How many locations you have
The more locations your business has, the more you’ll need to spend on improving your rankings. Each location will need to be managed as a separate business from the perspective of local SEO, with their own citation consistency, unique content, and pages on your website.
How many products and/or services you offer
Local SEO always includes research into the keywords that potential customers use to find what you have to offer. Your local SEO costs multiply according to the number of your products and services as multiple keywords for each need to be targeted in your content and optimized across your website.
Are you in an unusual niche or one of the only businesses in your area to offer a particular service or product? If so, it can be easier to stay ahead of the pack in local search results. If, however, you have dozens of direct competitors, you’ll need a higher local SEO budget to stand out in the online crowd. You’ll need more links and fresher, more relevant content (on an ongoing basis) to improve or even maintain your spot.
The current state of your local SEO
Several situations come into play here, and each affects the cost of local SEO in different ways:
• If you have an established business but a website that used low-quality SEO tactics in the past, it can take a long time to remove those barriers to good rankings.
• If you’ve had a business website for a while but haven’t invested in any SEO, you’ll have a slight advantage, but will still need several months to gain significant local rankings.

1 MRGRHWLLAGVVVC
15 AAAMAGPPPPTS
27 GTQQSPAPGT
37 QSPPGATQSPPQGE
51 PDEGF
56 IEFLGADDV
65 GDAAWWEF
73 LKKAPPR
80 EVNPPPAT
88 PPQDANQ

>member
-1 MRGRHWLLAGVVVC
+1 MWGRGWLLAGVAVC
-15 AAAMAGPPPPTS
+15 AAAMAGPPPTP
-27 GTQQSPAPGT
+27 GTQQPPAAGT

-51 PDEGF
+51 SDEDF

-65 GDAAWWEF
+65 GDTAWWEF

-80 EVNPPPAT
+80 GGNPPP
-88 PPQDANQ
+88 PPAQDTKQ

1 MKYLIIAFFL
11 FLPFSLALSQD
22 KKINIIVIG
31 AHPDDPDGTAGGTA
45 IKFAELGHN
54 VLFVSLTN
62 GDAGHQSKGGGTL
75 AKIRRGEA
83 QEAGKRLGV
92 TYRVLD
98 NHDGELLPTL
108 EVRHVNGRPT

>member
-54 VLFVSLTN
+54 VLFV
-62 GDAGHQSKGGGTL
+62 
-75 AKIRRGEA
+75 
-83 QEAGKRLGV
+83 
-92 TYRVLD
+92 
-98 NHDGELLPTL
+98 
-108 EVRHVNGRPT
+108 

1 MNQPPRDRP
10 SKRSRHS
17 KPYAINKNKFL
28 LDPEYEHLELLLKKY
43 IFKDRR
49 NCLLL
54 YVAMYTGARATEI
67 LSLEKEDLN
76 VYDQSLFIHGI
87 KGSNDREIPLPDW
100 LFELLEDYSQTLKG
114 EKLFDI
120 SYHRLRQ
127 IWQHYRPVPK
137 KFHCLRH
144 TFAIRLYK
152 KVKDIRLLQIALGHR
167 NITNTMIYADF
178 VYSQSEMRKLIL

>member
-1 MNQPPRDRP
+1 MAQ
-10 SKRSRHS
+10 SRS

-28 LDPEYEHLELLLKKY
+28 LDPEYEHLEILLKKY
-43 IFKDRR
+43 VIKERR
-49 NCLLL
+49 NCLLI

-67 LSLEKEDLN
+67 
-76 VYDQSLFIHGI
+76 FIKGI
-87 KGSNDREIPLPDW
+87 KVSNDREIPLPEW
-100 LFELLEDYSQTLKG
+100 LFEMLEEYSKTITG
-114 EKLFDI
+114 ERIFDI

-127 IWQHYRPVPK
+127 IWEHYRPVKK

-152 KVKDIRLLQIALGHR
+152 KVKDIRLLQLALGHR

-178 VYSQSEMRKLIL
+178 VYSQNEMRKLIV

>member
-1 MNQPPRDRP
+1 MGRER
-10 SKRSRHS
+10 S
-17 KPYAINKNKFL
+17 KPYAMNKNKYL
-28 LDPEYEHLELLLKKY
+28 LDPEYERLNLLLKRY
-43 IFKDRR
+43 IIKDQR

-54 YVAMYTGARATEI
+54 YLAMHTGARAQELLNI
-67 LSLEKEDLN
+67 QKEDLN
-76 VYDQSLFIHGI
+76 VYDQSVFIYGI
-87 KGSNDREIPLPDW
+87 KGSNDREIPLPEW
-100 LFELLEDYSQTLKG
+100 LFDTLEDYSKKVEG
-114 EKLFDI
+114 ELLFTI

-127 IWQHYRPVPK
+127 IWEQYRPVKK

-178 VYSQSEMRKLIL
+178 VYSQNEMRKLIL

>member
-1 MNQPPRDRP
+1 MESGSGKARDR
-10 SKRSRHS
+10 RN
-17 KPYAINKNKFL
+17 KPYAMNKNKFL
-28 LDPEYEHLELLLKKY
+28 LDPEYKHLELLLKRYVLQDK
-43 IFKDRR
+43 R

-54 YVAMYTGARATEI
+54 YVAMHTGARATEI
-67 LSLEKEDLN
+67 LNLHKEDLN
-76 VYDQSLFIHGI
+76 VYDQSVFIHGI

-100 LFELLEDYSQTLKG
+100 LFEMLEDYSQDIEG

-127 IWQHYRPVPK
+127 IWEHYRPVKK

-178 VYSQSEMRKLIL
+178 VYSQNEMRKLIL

• If you have a brand-new business with little or no online footprint, building a positive local presence online won’t happen overnight, but you can see some early gains if you don’t have a lot of local competition.
So, what should you spend on local SEO?
The answer, of course, is it depends, and it’s based on the factors above and more. If your success depends on the ease and speed with which potential customers can find you online (including on mobile devices, when they’re likely to be making a fast choice), then you can’t afford not to have a local SEO budget. Learn as much as you can about your best audience and their behaviors, which will help you decide how much of your overall marketing and advertising budget should go toward local SEO.
Keep in mind that the adage “you get what you pay for” holds especially true for online marketing. A $500 monthly budget will buy you very little in the way of SEO, so you won’t see much in returns. You may not need to spend $5,000, either, unless you have several locations. For reference, here’s more information on typical pricing ranges for our local SEO campaigns.
The best course of action is to talk with a number of local SEO providers about what they can do for you and what they’ve done for others. Great results always speak for themselves.
Latest posts by Chris Gregory (see all)
- Customer Engagement Marketing and Google Reviews: What You Need to Know - March 8, 2018
- Speed Update: Who, What, When, Where, Why and How - February 23, 2018
- Long-form Content: Why it’s Crucial – and How to Write Quality Posts - February 22, 2018